Increased social media use linked to depression-like symptoms in teens

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FILE - This Nov. 4, 2013, file photo, shows the icon for the Twitter app on an iPhone in San Jose, Calif. Some Twitter users had to do without early Tuesday, Jan. 19, 2016, after sporadic outages knocked the social media site offline in Europe. Reports of malfunctions began to appear in the U.S. as well, but it was unclear how widespread the outages were. (AP Photo/Marcio Jose Sanchez, File)

GREENVILLE, N.C. (WNCT) – The more social media teenagers engage in, the more likely they are to develop depression-like symptoms, according to a new study.

Social media is a big part of a teenager’s life, but experts warn that too much of it may actually make them depressed. Depression and anxiety that are all experienced by teenagers are heightened through social media.

“I think parents should make sure that they’re constantly monitoring those social medias; constantly monitoring the Instagram, Facebook the Twitter,” said Lisa Moore, a school counselor for Pitt County Schools.

With prom and graduation just around the corner, there are more reasons to log on.

“Sometimes prom might be an event that kinda will add to it; will get those feelings that they’ve kinda put aside come back up during that time,” said Moore.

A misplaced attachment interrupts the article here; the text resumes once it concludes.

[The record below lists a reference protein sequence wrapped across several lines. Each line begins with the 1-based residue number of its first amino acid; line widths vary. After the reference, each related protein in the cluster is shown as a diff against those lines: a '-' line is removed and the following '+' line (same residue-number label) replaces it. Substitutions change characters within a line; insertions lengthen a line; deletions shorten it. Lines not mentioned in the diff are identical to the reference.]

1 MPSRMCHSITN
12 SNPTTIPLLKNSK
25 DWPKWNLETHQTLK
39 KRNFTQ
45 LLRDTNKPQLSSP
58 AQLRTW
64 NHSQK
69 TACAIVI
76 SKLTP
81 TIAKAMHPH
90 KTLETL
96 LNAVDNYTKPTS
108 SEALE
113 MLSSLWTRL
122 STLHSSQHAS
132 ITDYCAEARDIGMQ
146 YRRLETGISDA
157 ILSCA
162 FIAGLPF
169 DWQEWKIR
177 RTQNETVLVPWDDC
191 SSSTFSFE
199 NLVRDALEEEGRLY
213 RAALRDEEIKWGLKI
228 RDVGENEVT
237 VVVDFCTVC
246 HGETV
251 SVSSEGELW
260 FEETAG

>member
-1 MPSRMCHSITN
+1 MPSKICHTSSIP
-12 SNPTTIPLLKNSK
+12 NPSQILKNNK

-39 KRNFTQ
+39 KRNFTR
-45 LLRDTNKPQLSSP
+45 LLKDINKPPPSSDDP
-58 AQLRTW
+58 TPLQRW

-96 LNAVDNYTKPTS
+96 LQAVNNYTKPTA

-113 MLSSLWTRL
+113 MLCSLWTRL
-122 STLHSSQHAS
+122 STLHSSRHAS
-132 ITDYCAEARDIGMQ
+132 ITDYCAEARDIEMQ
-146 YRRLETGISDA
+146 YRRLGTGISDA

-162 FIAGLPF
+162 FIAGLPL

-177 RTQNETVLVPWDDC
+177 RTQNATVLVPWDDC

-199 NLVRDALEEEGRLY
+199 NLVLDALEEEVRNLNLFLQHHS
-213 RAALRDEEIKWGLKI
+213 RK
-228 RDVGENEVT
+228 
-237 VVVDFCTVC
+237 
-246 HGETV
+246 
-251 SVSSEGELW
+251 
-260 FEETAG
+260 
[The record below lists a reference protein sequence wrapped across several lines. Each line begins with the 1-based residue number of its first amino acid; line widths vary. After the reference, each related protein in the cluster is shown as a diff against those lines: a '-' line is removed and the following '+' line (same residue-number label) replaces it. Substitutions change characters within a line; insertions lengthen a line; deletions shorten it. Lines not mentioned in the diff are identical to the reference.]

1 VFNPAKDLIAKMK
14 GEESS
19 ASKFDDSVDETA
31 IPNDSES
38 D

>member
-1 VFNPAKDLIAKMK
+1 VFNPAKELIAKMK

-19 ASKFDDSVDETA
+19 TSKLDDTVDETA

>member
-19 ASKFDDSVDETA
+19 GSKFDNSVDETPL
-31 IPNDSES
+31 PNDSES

Posting prom pictures, how someone got asked and prom events, like before-or-after parties, contributes to feelings of social isolation for some.

“When people do post pictures of themselves, post pictures of their dresses, unfortunately, people will target that and try to find ways to put that person down,” added Moore.

However, social media can also help identify those who are suffering.

“I think social media has really put a whole new face on the awareness of suicide, bullying, depression. Because a lot of times, students will make comments on social media where they might not have necessarily made to their friends or elsewhere,” said Moore.

Therapists say parents should be on the lookout for certain signs and symptoms.

“Very drastic change in the behavior is a key component to paying attention to what happens or what’s going on with a particular individual, particularly teenagers,” said Psychotherapist Dr. Leon Johnson

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